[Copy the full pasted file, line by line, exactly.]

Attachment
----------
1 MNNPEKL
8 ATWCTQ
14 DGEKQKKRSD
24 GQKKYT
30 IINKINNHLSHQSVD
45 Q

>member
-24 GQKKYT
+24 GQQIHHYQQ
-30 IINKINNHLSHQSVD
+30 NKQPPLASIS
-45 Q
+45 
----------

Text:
1 MNNPEKL
8 ATWCTQ
14 DGEKQKKRSD
24 GQKKYT
30 IINKINNHLSHQSVD
45 Q

>member
-24 GQKKYT
+24 GQQIHHYQQ
-30 IINKINNHLSHQSVD
+30 NKQPPLASIS
-45 Q
+45 